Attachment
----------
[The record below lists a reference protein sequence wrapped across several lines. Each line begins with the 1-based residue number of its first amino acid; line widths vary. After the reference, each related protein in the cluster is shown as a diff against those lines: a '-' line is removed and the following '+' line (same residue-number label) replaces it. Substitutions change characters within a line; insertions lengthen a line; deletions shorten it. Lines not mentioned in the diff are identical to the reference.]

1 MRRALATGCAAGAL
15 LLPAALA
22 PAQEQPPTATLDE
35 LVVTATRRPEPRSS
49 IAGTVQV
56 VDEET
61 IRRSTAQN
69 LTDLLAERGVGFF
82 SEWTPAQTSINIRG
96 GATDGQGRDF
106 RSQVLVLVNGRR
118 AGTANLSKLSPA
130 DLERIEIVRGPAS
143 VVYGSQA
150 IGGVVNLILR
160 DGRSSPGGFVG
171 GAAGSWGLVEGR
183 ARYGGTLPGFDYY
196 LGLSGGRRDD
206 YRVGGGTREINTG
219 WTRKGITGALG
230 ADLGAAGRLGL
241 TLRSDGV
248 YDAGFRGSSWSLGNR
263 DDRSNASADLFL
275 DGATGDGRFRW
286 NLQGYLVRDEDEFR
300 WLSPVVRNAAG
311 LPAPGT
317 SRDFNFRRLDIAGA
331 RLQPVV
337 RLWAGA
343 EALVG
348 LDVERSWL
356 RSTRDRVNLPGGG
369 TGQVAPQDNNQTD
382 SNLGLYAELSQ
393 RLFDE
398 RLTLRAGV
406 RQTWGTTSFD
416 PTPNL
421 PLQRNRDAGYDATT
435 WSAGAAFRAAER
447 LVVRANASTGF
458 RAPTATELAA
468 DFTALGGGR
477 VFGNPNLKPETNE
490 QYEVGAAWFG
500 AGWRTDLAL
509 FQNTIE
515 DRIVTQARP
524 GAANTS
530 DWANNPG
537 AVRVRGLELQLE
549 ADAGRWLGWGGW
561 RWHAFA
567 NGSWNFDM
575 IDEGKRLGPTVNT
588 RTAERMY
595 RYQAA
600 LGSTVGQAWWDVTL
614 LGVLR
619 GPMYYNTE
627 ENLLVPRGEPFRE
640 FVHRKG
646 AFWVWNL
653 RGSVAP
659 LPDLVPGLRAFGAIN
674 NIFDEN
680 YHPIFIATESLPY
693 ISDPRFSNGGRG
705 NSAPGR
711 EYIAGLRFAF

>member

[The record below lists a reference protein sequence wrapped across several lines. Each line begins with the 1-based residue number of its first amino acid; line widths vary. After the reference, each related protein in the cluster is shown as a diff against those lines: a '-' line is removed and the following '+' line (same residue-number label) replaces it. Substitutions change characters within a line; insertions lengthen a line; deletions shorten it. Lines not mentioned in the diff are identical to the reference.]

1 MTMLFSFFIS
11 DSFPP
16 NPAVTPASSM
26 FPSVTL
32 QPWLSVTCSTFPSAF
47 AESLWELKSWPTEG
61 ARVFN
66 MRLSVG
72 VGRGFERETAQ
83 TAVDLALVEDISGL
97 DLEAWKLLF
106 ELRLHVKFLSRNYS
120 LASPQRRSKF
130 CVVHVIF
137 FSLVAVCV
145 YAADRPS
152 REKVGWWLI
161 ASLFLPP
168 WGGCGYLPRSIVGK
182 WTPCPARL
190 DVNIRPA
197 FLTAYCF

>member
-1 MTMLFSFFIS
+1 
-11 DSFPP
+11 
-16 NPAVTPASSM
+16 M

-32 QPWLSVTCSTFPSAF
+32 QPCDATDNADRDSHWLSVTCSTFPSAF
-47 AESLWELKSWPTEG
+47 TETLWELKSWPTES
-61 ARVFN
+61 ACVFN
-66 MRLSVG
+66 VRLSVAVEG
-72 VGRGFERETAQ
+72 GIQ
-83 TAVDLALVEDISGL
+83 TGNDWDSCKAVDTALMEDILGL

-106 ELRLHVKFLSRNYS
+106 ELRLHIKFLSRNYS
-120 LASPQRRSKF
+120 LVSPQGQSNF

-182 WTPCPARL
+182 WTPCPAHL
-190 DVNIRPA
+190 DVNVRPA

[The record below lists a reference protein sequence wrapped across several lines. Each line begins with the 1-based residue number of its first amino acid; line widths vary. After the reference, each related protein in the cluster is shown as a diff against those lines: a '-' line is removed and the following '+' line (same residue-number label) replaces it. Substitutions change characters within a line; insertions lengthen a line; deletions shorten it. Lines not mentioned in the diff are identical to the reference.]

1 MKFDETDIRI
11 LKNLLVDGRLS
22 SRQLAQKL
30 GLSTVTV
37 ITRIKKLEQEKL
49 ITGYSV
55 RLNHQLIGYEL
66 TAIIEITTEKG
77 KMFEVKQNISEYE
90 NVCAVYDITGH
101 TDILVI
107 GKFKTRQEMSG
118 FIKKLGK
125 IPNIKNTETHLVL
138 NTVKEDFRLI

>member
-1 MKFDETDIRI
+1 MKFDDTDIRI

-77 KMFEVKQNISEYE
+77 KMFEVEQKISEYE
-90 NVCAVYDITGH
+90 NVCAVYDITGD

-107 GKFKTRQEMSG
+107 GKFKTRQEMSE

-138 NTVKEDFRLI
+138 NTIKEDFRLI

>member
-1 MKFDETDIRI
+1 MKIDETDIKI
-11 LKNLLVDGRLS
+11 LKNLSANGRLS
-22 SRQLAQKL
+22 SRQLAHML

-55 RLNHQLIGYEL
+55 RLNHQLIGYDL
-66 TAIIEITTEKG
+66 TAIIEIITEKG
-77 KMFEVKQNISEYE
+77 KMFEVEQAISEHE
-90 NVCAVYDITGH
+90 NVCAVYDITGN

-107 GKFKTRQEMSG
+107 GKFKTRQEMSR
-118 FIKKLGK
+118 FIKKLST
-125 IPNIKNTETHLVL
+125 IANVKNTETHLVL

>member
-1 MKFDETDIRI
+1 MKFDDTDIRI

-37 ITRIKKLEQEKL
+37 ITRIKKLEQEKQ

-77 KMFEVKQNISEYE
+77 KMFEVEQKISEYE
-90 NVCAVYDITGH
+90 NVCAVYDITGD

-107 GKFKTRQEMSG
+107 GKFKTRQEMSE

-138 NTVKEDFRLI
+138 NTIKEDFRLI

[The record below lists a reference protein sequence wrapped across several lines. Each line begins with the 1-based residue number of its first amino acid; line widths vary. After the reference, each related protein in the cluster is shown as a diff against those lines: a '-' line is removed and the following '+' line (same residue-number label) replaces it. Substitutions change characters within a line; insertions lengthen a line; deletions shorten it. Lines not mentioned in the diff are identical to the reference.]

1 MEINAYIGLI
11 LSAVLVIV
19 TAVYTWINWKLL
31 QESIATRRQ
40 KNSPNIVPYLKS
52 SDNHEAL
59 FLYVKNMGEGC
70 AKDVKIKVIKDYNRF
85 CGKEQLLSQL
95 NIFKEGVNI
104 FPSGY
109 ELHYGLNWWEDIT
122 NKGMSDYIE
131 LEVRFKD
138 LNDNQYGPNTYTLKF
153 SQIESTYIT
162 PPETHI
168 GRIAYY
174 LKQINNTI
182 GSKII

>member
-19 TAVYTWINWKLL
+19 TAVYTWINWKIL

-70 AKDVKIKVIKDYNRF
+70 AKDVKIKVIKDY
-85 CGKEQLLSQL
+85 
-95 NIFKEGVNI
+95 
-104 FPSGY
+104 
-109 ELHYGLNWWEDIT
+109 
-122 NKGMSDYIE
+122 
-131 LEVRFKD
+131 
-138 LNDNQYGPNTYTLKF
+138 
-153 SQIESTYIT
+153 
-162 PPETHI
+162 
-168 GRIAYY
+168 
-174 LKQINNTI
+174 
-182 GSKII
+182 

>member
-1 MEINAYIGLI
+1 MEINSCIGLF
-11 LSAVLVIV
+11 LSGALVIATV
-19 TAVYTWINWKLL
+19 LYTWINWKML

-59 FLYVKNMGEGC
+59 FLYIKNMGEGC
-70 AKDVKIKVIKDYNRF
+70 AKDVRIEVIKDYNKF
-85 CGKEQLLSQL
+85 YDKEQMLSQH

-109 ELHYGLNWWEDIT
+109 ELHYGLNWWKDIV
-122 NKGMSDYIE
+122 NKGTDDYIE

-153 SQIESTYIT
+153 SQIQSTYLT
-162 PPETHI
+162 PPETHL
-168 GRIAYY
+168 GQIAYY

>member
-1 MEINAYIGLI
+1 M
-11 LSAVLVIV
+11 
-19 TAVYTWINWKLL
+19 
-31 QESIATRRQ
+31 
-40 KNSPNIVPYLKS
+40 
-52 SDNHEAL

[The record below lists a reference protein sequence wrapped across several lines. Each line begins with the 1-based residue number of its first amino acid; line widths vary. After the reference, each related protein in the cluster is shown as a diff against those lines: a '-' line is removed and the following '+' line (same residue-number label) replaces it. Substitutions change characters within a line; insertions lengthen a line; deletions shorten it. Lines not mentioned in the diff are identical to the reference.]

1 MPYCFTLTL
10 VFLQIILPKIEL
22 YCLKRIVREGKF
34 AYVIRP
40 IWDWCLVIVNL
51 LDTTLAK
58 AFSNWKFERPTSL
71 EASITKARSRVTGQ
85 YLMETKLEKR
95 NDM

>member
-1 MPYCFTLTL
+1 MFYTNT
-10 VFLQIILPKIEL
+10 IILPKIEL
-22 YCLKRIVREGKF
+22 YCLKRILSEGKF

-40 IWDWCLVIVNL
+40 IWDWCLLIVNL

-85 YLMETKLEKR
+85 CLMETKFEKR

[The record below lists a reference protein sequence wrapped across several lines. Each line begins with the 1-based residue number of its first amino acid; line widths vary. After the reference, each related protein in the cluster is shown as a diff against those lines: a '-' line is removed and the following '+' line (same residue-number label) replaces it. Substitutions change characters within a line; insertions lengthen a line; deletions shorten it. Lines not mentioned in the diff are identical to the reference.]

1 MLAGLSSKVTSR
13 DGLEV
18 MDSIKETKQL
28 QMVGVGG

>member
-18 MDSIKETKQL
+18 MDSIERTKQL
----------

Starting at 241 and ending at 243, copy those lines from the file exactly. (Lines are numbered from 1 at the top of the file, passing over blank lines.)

+11 LSGALVIATV
-19 TAVYTWINWKLL
+19 LYTWINWKML